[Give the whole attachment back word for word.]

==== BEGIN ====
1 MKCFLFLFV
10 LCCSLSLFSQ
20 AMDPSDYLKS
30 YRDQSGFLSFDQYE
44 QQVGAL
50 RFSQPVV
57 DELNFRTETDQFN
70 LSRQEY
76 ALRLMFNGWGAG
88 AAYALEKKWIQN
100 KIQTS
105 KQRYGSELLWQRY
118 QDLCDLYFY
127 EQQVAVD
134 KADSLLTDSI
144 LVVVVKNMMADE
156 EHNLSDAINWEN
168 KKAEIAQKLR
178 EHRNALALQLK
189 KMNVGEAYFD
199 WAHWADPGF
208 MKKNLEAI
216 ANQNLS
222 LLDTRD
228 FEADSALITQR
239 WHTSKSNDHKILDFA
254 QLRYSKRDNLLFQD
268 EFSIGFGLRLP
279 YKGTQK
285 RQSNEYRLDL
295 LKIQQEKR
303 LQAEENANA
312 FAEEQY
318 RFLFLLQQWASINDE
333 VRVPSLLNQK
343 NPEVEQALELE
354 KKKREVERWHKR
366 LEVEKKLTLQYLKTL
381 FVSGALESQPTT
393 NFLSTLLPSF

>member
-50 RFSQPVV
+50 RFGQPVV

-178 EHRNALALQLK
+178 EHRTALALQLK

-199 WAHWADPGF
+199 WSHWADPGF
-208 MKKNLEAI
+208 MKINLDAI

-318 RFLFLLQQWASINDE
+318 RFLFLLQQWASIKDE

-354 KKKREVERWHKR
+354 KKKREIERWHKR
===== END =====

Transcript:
1 MKCFLFLFV
10 LCCSLSLFSQ
20 AMDPSDYLKS
30 YRDQSGFLSFDQYE
44 QQVGAL
50 RFSQPVV
57 DELNFRTETDQFN
70 LSRQEY
76 ALRLMFNGWGAG
88 AAYALEKKWIQN
100 KIQTS
105 KQRYGSELLWQRY
118 QDLCDLYFY
127 EQQVAVD
134 KADSLLTDSI
144 LVVVVKNMMADE
156 EHNLSDAINWEN
168 KKAEIAQKLR
178 EHRNALALQLK
189 KMNVGEAYFD
199 WAHWADPGF
208 MKKNLEAI
216 ANQNLS
222 LLDTRD
228 FEADSALITQR
239 WHTSKSNDHKILDFA
254 QLRYSKRDNLLFQD
268 EFSIGFGLRLP
279 YKGTQK
285 RQSNEYRLDL
295 LKIQQEKR
303 LQAEENANA
312 FAEEQY
318 RFLFLLQQWASINDE
333 VRVPSLLNQK
343 NPEVEQALELE
354 KKKREVERWHKR
366 LEVEKKLTLQYLKTL
381 FVSGALESQPTT
393 NFLSTLLPSF

>member
-50 RFSQPVV
+50 RFGQPVV

-178 EHRNALALQLK
+178 EHRTALALQLK

-199 WAHWADPGF
+199 WSHWADPGF
-208 MKKNLEAI
+208 MKINLDAI

-318 RFLFLLQQWASINDE
+318 RFLFLLQQWASIKDE

-354 KKKREVERWHKR
+354 KKKREIERWHKR